As you grow older, the chances of developing some eye problems increase. Glasses can help protect and enhance vision, as well as correct common visual disorders. However, if you’ve never had to wear glasses before, how do you know it’s time to start?
If you notice squinting, headaches, eye fatigue, or you have trouble reading or seeing at night, these could be signs it’s time to make an appointment for glasses. Your optometrist can examine your eyes and find the prescription that will help you see clearer.
For people with uncorrected refractive errors, light scatters as it enters the eye. This scattering causes blurriness since the light isn’t landing directly on the retina at the back of the eye. When we squint, we narrow our eyelids, reducing the amount of light that enters the eye. This, in turn, can improve clarity and sharpness, though only slightly like aperture in a camera .
Some people squint when they read a book or when they watch TV. While squinting can be a temporary solution to blurry vision, it’s not a long-term fix. While squinting can cause eye strain, wrinkles and head aches, it shouldn’t damage your eye permanently. Still, don’t put up with squinting when glasses can help you see comfortably.
2. Eye Fatigue
Eye fatigue can happen when you use your eyes too much during the day. This can happen because you’re looking at your computer or phone too much or if you are reading for an extended period. During this time, your eyes are working harder to keep the image clear.
Uncorrected vision problems could make it harder for you to use screens. Even if you normally don’t notice any blurriness, the increased strain on your eyes while trying to focus on the small text and images as you work on a computer all day can take its toll.
Corrective lenses can help reduce the amount of eye strain that you experience when reading, using a computer, or performing other vision-related tasks. Glasses could help prevent you from having to continuously adjust or squint your eyes to see clearly. Resting your eyes regularly using the 20-20-20 rule can also help relieve or prevent eye strain.
3. Frequent Headaches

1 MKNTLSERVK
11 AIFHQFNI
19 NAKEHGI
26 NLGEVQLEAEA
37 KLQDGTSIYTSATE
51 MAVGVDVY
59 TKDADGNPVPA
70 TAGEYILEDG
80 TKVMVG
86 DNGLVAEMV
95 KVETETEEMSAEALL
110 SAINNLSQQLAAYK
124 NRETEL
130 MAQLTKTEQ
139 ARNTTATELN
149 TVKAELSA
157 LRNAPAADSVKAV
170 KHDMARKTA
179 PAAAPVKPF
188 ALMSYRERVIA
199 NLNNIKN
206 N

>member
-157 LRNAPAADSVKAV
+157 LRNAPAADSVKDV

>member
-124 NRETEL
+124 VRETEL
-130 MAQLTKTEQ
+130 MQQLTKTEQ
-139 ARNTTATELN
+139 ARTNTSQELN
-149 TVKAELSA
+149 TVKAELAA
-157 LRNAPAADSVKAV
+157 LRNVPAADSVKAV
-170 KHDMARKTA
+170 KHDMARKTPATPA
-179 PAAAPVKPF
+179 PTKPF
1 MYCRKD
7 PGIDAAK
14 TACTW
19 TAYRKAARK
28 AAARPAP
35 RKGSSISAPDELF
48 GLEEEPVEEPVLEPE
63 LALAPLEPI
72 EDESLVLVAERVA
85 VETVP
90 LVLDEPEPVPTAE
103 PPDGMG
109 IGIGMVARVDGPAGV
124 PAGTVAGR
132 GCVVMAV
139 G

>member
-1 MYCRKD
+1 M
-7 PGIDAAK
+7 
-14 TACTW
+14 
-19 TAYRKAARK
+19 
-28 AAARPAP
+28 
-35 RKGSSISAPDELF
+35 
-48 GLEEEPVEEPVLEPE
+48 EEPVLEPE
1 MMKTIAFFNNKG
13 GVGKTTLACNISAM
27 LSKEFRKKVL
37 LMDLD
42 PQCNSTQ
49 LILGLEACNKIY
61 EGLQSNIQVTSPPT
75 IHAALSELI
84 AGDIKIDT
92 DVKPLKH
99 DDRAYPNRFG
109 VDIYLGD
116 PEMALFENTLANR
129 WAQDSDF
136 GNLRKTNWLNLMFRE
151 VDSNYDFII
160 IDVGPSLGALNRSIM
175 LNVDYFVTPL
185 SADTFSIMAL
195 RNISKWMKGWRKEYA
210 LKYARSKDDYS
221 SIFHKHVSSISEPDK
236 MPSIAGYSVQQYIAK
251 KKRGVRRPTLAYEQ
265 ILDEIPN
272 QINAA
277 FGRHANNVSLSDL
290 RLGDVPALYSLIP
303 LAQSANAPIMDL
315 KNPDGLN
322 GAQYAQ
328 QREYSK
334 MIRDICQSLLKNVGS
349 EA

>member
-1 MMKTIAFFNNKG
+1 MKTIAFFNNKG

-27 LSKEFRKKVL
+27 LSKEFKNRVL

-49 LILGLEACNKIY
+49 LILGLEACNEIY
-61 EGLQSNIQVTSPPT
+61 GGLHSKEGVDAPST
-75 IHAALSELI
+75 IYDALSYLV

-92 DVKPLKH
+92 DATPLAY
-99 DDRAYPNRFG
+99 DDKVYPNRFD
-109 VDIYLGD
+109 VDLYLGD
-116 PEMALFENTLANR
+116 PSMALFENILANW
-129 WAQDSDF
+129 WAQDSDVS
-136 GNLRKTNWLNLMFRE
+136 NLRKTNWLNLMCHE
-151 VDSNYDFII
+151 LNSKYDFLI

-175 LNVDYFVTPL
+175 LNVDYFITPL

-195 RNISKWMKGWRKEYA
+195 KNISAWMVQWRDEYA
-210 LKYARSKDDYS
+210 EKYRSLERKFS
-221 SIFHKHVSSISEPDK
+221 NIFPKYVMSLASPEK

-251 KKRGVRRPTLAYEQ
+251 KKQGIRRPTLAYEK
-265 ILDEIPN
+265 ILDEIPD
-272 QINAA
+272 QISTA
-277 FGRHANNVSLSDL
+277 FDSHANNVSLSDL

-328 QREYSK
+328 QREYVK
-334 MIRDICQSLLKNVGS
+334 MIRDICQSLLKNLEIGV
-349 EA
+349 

It may surprise you to learn that refractive errors, such as astigmatism, could be behind your headaches. Astigmatism is a common condition in which your cornea has an irregular shape, resulting in blurry vision and discomfort. While astigmatism alone is not likely to cause headaches, it can contribute to eye strain—which can then lead to headaches.
But eye strain isn’t the only cause of headaches, and knowing the source can help you find relief. Here are some signs that your vision might be behind your headaches:
- The headache develops after you’ve been reading, watching TV, or anything with prolonged eye activity
- The headache subsides once you give your eyes a break
- Eye strain headaches don’t normally cause nausea
- The pain is located behind or around your eyes
If you notice these symptoms repeatedly, it may be worth considering an eye exam. Your optometrist can ask questions about your work and reading habits, and any other vision-related issues that you may have noticed. Based on the results of your eye exam, they can determine whether you need glasses or not.
4. Trouble Seeing Nearby Objects
As we get older, many of us may start to notice a decline in vision when it comes to seeing objects up close, such as while reading a book or looking at a phone screen. This can be frustrating and it might seem like you’re losing your ability to focus, but the truth is that this is a normal part of aging and you can correct it with glasses. In fact, this condition is so common that it has its own name: presbyopia.
Presbyopia occurs when the eye’s lens loses its elasticity, making it harder for the eye to focus on nearby objects. This typically happens after the age of 40. Symptoms of presbyopia include:
- Difficulty reading small print or in dim light
- Eye strain
- The need to hold reading material farther away from your face to be able to see it clearly
One of the most common ways to treat presbyopia is through the use of corrective lenses, such as reading glasses or progressives. Progresives contain many different prescriptions in 1 lens, helping you see clearly both up close and at a distance.
5. Poor Night Vision
If you’re struggling to see at night, it could be a sign that you need glasses. Your pupils widen in dark conditions, potentially allowing more peripheral light in. For some people, this additional light doesn’t focus on their retina properly, causing night myopia, where distant objects appear blurry. Even people with 20/20 vision can experience this.
Astigmatism can also make it harder to see at night. The uneven focus of light on the retina can cause halos or glare around lights, making it hard to distinguish objects in the dark. This can be particularly problematic when driving at night, as it can be challenging to see oncoming traffic or read road signs.
People with astigmatism may also experience more difficulty adjusting to changes in light, such as going from a dark room to a brightly lit area.
It’s Time for Stylish Frames & Clear Vision
If any of these signs feel familiar to you or your family, it might be time for an eye exam. Our team at York Mills Eye Care can evaluate your vision and recommend glasses if necessary.
It can be challenging to admit when you need assistance with any aspect of your health, but it’s vital to prioritize your sight and get the necessary resources to see clearly. Book your appointment today!